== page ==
There should be a rule stating if a movie has already won the Academy Award for Best Picture it should never EVER be remade at a later time no matter who is involved. Why mess with a good thing? The 1949 All the King's Men based on the Pulitzer Prize-winning novel by Robert Penn Warren starred Broderick Crawford as Willie Stark a 1950s Louisiana politician who uses fiery rhetoric to get the poor folk to elect him as governor but who becomes corrupt in the process and is eventually assassinated. The story is loosely based on the real-life legendary 1930s Louisiana governor Huey P. Long and the original film adaptation was equally brazen and subtle wonderfully executed and won three Oscars including the top prize. But apparently the original wasn’t as authentic as this current incarnation. This time Sean Penn stars as our prime filibuster who tries to keep things lively but gets bogged down by the muddled subplots especially the one involving Stark’s PR guy Jack Burden (Jude Law) and his relationships with his very Southern godfather (Anthony Hopkins) and childhood friends (Kate Winslet and Mark Ruffalo). Yawn. With a cast like this it’s no wonder King's Men got remade. Penn clearly stands out of course. How could he not? His Willie Stark is the only thing sparking anything close to life in the film. But with the part such as it is Penn also tends to unnecessarily chew up scenery while everyone stands around him in a wilting repose. Law—once again narrating the proceedings (must he do this in ALL his films?)—tries to embody a character who really doesn’t seem to give a rat’s ass about anything except being Stark’s beck and call boy even after all the horrible things Stark makes him do to the people he supposedly loves. Winslet as Jack’s unrequited childhood love Ruffalo as her put-upon brother and Hopkins as a former judge who stands in Stark’s way to success are all just completely wasted. As is Patricia Clarkson as Stark’s campaign manager and mistress Sadie Burke who was so brilliantly played by the Oscar-winning Mercedes McCambridge in the 1949 original. Whatever happened in translation is surely not Clarkson fault. Come on guys you’ve got a powerhouse crew here. Why fritter them away? Apparently redoing All the King's Men has been a dream project of political pundit James Carville one of the film’s producers for some time. He has dabbled here and there in the entertainment industry especially in the riveting documentary The War Room so periodically through the years Carville would mention to filmmakers in passing how he had a passion for Robert Penn Warren’s novel and how deeply he wanted to see it filmed authentically. Lo and behold someone finally listened and a new King's Men was underway helmed by writer/director Steven Zaillian (Searching for Bobby Fischer) with an all-star cast. Filming on location in New Orleans and the outlying areas of Louisiana just before Hurricane Katrina hit Zaillian provides the faithfulness Carville was looking for. But did anyone at any time ask the question “Why are we doing this movie again when it was already done so well?” I repeat it was a Best Picture winner for chrissakes. And now remaking it into a giant snore-fest just ruins the mystique. Sometimes they just don’t get it.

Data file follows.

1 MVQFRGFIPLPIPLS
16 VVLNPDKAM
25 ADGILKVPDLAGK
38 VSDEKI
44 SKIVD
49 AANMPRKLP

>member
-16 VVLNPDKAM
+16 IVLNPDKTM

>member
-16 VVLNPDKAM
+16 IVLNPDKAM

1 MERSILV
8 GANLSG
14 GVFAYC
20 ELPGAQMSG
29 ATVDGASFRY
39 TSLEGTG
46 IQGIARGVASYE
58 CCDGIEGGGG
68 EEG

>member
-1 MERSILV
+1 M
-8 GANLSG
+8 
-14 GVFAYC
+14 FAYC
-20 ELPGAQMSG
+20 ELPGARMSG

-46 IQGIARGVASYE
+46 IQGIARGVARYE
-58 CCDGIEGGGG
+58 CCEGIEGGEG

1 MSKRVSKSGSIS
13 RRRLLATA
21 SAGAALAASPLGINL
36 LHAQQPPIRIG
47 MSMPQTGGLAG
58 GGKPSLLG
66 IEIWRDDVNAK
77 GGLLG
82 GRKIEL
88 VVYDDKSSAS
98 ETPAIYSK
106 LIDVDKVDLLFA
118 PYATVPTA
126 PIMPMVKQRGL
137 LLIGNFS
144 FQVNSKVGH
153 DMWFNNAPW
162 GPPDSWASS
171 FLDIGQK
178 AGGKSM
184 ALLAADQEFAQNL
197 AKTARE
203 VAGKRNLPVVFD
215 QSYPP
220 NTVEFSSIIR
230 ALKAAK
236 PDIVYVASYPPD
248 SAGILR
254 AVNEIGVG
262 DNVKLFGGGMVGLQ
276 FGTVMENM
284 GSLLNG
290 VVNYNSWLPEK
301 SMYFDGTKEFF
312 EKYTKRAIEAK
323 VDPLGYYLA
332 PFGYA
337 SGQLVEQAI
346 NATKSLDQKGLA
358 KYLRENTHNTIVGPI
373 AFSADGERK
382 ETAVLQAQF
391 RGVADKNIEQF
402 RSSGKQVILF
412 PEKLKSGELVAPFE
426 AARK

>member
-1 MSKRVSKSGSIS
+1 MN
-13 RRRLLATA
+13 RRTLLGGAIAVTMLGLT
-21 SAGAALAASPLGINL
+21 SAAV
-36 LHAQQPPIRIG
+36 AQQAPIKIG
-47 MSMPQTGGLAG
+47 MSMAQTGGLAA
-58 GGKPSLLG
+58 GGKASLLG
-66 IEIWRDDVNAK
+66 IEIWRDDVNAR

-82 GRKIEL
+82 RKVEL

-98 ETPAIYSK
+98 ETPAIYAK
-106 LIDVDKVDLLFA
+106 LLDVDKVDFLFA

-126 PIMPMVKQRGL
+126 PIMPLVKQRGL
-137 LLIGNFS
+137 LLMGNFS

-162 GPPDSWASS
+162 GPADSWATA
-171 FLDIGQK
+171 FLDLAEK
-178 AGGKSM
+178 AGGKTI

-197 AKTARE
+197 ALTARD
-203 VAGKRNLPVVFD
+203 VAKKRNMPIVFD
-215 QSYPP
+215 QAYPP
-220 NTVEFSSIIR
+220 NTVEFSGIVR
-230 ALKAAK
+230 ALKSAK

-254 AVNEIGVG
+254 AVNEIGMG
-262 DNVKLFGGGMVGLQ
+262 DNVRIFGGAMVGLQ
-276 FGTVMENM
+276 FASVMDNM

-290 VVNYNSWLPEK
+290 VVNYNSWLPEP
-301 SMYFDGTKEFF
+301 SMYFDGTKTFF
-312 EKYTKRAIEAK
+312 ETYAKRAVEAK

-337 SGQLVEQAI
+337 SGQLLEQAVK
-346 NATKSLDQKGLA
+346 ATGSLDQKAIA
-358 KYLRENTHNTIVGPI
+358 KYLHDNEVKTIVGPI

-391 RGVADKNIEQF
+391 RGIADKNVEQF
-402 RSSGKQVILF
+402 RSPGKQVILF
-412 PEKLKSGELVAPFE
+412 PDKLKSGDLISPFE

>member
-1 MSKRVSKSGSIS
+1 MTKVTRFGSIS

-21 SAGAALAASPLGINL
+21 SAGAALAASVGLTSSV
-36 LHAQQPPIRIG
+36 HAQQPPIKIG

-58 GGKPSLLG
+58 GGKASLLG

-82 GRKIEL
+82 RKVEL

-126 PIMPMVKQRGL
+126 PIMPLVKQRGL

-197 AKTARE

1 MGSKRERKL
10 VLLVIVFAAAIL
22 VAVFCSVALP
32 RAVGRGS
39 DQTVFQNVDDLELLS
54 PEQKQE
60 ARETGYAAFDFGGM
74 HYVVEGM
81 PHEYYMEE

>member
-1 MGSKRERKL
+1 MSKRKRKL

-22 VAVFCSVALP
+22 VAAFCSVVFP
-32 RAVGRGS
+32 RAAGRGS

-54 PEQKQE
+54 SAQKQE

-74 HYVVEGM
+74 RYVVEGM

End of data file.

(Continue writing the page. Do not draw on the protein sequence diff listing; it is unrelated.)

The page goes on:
Top Story: Mel Eyes Maccabees Flick